These are extracts from recent postings
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Weapons for peace: A little historical trivia. The Gatling gun, first used in the American Civil War, was the first successful machine gun and the predecessor of modern automatic weapons. Henry Gatling, the inventor, believed it would reduce deaths in war.
Gatling invented the Gatling gun after he noticed early in the American Civil War that a majority of the dead were lost to disease rather than gunshots. In 1857, he wrote: “It occurred to me that if I could invent a machine — a gun — which could by its rapidity of fire, enable one man to do as much battle duty as a hundred, that it would, to a large extent, supersede the necessity of large armies, and consequently, exposure to battle and disease would be greatly diminished.” (From the Wikipedia entry on Gatling)
No doubt Gatling was sincere, but it’s difficult not to notice that this rationale crops up again and again in the history of modern warfare: some used it to justify the atomic bomb, and now it is used to justify the growing use of robotic weaponry.
Rejecting limits: Men take war as inevitable, and moral limits that seem unbreakable at the beginning of a conflict seem foolish by the middle (thus Roosevelt, one of the biggest critics of bombing of cities before the US joined World War II, became one of the advocates of city bombing later in the war). So many horrible things have been done already that they tend to make old restrictions seem pointless.
I can think of only one case of the rollback of a technology of war by deliberate choice – the abandonment of guns in Japanese warfare after a time. They were simply too deadly, so they went to older technology for about two hundred years. Other than that, every lethal technology – however deplored at the beginning – seems to become standard technology pretty quickly after its development. Those who refuse to use available technology become the prey of those who revel in its use. And that becomes a powerful excuse to ignore old strictures – if we don’t use it, those evil people over there may defeat us. The result? Humanity as a whole suffers more.
A question overheard: I was in Uganda earlier this month. While waiting at a service station for my car’s air conditioning to be repaired, I overheard a woman talking on her cell phone. I do not know what she was talking about or to whom she was talking, but I heard her say, in the rich accent of that country, “What does the Bible advise you to do about that?” We sure don’t hear that question asked very often here in the USA.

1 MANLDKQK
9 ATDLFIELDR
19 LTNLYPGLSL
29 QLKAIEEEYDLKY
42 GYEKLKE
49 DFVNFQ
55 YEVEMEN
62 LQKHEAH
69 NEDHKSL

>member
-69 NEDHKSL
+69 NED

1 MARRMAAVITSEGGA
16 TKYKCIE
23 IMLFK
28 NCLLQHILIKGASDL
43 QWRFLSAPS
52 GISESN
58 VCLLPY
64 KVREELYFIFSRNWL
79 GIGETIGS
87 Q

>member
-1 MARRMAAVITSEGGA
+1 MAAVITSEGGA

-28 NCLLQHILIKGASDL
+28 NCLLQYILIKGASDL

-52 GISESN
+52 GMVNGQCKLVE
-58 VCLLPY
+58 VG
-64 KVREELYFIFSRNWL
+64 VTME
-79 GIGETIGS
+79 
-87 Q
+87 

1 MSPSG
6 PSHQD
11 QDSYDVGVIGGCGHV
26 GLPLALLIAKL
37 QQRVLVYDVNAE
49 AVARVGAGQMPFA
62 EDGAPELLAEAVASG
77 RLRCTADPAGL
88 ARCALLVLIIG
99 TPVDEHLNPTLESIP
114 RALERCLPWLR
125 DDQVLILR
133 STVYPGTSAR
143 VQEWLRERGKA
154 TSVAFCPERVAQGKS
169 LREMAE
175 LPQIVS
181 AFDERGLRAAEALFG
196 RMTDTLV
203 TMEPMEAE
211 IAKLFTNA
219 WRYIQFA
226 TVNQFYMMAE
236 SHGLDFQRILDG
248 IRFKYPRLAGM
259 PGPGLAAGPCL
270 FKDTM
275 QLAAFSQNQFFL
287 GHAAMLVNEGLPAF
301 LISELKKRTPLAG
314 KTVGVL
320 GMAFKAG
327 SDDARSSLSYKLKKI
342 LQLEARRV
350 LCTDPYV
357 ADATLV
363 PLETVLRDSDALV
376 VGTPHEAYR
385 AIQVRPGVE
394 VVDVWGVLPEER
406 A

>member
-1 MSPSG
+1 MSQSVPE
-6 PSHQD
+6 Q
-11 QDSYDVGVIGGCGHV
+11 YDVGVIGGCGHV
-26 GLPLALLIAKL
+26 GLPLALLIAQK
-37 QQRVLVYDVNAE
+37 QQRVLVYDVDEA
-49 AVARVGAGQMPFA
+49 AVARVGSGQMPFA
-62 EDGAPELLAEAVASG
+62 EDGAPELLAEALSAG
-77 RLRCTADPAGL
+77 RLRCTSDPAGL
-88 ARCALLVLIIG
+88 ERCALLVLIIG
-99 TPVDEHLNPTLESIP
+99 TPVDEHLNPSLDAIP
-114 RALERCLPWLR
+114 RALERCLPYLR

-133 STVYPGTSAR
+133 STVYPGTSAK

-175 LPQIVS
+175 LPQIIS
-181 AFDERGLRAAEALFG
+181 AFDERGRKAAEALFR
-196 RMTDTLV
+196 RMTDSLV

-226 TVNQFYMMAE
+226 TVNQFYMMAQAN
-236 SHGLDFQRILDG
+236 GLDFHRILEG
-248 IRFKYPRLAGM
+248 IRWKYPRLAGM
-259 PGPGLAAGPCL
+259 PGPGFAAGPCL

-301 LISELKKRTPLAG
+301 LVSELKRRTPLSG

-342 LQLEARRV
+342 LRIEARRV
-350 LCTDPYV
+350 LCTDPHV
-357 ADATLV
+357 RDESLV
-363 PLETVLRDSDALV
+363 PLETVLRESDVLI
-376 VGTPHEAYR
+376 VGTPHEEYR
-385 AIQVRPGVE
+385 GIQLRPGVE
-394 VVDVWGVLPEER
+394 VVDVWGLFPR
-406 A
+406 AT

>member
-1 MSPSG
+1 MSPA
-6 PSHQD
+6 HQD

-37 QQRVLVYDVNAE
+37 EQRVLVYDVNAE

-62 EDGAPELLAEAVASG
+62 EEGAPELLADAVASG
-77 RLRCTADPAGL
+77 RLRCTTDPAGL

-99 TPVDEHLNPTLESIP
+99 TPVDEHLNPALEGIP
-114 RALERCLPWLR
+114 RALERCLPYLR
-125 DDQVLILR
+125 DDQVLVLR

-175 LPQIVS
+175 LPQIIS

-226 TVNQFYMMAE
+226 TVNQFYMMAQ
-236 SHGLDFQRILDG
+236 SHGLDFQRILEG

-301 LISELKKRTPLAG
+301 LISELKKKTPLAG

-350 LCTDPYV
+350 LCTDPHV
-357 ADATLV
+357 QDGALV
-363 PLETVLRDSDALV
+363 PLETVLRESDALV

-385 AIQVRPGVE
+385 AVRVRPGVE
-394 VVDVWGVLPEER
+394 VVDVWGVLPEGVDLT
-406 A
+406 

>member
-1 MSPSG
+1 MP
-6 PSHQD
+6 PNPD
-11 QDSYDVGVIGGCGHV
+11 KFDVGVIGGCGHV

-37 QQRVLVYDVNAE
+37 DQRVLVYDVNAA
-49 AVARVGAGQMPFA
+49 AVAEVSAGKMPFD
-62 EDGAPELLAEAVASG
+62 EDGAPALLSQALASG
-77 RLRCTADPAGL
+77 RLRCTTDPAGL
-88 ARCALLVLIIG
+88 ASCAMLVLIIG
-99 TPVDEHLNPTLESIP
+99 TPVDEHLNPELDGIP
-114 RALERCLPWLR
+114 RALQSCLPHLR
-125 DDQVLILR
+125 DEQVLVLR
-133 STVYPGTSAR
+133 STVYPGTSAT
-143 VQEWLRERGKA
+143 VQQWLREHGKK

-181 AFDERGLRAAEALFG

Forebodings of Nicholas II: In the same vein, I’ve been reading Robert K. Massie’s Nicholas and Alexandra and came across a section on Tsar Nicholas’s concern about the “grim horror of any future war” and his proposals to avert it by bringing the governments of the world together to talk about disarmament and other ways to keep the peace. This was in 1898, about 15 years prior to the First World War.
Seeking blessings: As a priest, a few times parishioners have asked my opinion (blessing, permission, approval) for something which clearly they have their own doubts about. When I ask them, “Would Christ bless this?” they say “No.” I always say to them, “Well if you know Christ wouldn’t bless what you want to do, why do you ask me for my blessing?”
Fr. Ted Bobosh
A burial: This past week, a family in our parish, who had been rejoicing in the expectation of a third child, learned during a check-up that their child was dead in the womb. The next day the mother underwent a D&C to remove the child. The family asked for a memorial service and burial, which we did. It was intensely moving. Our priest found a service for a stillborn child online, and it was quite beautiful — obviously from some OCA source, it was original but followed the tradition of Orthodox hymnography very closely.
The child’s grandfather had spent many hours producing a beautifully-crafted oak box no bigger than a cigar box, which held the body.